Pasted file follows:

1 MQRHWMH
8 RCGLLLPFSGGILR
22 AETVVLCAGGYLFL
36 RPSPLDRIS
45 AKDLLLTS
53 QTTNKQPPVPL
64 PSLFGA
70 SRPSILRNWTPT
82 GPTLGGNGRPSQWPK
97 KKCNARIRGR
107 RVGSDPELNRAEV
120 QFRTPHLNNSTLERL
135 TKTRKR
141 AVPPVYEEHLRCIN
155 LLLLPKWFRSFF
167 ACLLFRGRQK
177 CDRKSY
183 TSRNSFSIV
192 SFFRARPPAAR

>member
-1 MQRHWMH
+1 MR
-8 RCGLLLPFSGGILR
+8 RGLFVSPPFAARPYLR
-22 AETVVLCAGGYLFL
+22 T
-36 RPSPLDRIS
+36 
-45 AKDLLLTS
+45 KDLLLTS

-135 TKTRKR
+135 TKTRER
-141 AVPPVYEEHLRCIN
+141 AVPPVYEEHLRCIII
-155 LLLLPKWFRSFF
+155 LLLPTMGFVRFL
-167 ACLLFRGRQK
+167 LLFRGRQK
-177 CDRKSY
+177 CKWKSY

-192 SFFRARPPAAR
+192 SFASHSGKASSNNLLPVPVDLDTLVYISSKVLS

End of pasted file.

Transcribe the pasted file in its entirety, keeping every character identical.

1 MQRHWMH
8 RCGLLLPFSGGILR
22 AETVVLCAGGYLFL
36 RPSPLDRIS
45 AKDLLLTS
53 QTTNKQPPVPL
64 PSLFGA
70 SRPSILRNWTPT
82 GPTLGGNGRPSQWPK
97 KKCNARIRGR
107 RVGSDPELNRAEV
120 QFRTPHLNNSTLERL
135 TKTRKR
141 AVPPVYEEHLRCIN
155 LLLLPKWFRSFF
167 ACLLFRGRQK
177 CDRKSY
183 TSRNSFSIV
192 SFFRARPPAAR

>member
-1 MQRHWMH
+1 MR
-8 RCGLLLPFSGGILR
+8 RGLFVSPPFAARPYLR
-22 AETVVLCAGGYLFL
+22 T
-36 RPSPLDRIS
+36 
-45 AKDLLLTS
+45 KDLLLTS

-135 TKTRKR
+135 TKTRER
-141 AVPPVYEEHLRCIN
+141 AVPPVYEEHLRCIII
-155 LLLLPKWFRSFF
+155 LLLPTMGFVRFL
-167 ACLLFRGRQK
+167 LLFRGRQK
-177 CDRKSY
+177 CKWKSY

-192 SFFRARPPAAR
+192 SFASHSGKASSNNLLPVPVDLDTLVYISSKVLS